Shana Barry's debut album is a quiet, sparse affair. Comprised mostly of a lone acoustic guitar and Barry's hushed, long-distance-telephone-call vocals, "A Pink Whale and a Very Tall Tree" soothes as it intrigues.
In a world where a yellow dude from the sun is a kiddie rock star and children's books tell of meatballs falling from the sky, nothing should really be considered "odd" anymore but Barry's lyrics are often too distant to find comfort in. Hers is a cryptic world that, frankly, seems more suited for literary or visual form - at least as a companion to the music. The 8 tracks here do not flow like traditional songs, in fact many of the non-rhyming lyrics make me think that she has just now put gentle music to her already existing text. I cannot shake the fact that if I was reading a "A Pink Whale and a Very Tall Tree" book while listening, the experience would be enhanced greatly. A hook or two wouldn't hurt either.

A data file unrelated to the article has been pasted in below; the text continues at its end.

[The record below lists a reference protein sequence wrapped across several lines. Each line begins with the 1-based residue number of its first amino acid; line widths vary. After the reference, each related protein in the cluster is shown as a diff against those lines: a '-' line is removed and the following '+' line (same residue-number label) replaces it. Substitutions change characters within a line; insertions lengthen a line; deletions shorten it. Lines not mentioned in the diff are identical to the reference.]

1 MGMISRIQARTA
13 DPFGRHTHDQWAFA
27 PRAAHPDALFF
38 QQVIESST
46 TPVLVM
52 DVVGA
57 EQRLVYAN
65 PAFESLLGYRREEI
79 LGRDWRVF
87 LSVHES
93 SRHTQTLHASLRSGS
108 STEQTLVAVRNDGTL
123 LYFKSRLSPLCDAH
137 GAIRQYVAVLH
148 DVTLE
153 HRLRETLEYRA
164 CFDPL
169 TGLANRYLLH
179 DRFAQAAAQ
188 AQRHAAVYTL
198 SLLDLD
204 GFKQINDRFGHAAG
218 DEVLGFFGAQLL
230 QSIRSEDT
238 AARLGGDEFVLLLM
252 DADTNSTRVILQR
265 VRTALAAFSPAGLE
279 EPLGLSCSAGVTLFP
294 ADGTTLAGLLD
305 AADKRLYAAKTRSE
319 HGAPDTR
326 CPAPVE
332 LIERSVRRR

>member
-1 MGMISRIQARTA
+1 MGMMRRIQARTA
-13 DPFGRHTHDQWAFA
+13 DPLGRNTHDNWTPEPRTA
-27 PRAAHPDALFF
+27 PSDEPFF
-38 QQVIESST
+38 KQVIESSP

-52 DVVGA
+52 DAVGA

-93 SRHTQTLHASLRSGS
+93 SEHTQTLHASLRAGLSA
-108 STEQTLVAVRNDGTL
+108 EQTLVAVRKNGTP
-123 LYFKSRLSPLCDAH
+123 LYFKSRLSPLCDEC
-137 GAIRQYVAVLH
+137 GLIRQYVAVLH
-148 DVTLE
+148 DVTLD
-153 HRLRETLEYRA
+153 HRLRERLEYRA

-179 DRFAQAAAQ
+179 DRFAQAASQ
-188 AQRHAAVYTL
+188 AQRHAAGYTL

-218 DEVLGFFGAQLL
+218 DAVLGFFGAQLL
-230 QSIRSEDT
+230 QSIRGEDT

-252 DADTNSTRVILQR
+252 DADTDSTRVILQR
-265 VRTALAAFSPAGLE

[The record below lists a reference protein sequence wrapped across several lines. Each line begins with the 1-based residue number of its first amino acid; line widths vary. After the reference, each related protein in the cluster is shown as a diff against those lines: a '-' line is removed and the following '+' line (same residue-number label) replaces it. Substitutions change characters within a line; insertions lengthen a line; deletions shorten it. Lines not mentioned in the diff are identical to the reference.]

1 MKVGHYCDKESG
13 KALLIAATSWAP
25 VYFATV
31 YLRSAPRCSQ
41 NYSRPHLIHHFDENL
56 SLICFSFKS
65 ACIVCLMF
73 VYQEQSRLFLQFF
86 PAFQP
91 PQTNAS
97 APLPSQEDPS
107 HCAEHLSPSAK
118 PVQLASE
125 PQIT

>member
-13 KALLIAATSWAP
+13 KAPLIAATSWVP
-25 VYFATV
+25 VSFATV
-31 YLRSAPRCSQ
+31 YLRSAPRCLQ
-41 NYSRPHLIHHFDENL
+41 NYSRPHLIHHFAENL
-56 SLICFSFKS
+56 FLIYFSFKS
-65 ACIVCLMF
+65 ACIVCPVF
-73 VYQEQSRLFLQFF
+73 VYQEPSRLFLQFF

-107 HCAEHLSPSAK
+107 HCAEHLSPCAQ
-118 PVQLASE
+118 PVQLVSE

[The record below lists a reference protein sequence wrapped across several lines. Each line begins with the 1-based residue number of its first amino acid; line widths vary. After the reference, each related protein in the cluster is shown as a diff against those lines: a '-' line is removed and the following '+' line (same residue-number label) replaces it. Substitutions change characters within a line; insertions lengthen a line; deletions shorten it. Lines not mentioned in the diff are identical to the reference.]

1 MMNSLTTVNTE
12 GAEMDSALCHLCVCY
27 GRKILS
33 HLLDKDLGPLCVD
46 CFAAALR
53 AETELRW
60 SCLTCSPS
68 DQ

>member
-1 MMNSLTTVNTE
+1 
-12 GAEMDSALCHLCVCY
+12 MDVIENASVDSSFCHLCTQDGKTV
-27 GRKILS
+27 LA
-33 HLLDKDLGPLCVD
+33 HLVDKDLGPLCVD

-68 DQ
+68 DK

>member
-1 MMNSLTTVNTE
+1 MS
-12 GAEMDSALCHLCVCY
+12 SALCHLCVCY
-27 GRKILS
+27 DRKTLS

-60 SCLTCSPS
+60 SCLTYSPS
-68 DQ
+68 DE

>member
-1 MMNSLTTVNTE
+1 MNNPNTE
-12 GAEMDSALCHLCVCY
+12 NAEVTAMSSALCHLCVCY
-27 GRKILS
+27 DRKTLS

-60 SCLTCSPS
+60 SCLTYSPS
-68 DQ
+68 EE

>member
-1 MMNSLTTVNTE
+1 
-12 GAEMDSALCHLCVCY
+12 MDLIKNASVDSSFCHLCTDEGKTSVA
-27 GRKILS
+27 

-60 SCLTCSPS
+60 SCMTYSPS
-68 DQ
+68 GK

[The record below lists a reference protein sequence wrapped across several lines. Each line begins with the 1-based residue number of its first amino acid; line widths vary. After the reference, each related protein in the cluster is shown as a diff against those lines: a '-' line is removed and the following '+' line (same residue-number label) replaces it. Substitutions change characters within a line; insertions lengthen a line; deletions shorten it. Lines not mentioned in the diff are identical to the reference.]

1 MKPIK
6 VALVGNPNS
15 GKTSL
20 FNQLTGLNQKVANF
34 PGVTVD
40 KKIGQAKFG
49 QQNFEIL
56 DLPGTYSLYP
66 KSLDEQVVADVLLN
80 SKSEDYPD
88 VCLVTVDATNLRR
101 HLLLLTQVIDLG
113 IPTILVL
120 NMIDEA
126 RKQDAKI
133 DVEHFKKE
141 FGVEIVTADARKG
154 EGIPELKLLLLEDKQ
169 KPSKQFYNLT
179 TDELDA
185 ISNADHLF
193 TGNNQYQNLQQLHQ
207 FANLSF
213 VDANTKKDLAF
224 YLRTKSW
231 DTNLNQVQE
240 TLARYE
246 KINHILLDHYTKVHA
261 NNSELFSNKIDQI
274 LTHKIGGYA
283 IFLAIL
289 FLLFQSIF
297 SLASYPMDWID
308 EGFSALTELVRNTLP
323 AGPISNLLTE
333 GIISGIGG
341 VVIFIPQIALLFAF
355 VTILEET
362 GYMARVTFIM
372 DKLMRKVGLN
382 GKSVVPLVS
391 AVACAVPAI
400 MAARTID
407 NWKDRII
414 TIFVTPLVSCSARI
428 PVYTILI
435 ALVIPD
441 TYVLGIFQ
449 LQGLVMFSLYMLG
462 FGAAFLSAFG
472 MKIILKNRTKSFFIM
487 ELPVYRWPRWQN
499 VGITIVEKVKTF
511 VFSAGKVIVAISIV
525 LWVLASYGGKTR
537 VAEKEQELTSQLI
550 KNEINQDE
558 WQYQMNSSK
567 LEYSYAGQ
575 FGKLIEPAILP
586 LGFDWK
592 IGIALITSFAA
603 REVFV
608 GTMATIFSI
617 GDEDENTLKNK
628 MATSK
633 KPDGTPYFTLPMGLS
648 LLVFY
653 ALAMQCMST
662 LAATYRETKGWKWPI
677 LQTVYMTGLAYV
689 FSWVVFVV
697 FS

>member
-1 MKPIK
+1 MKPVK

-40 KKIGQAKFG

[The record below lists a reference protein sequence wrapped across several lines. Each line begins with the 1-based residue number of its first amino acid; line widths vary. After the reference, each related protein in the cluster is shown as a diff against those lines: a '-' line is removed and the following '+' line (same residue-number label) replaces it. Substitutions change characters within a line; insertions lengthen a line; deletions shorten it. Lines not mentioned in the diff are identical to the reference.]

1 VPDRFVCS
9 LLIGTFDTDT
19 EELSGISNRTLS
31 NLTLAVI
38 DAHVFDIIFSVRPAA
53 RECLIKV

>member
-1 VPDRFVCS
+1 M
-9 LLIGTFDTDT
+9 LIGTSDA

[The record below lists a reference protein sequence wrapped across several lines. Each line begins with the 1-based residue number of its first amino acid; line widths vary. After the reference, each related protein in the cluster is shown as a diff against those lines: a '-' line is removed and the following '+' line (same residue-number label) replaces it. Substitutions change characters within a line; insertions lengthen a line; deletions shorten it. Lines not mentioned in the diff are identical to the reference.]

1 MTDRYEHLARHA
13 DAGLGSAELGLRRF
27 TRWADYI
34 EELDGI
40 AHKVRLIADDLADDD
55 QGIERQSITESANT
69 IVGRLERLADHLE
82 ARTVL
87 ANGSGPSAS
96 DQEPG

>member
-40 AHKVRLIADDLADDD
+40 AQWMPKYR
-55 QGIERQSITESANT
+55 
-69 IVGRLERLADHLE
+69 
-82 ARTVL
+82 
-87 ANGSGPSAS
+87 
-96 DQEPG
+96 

That is not to say that I don't find the music appealing. "A Pink Whale and a Very Tall Tree" is a dreamy concoction of Iron & Wine and Maurice Sendak. It's a stark, out-in-left-field record that would fit in nicely with a rainy Saturday night under the bed sheets with flashlights.
Shana Barry is a talented individual and the kiddie music world would be wise to keep it's eyes and ears on her as she continues to advance as a children's recording artist. Here's to hoping that she finds a way to tell her stories of Fofers, cloudlands and misunderstood whales in more than one medium (much like the video attached below), thus giving full life the undeniably interesting visuals that must exist in her creative mind.
Sample the songs and buy the music.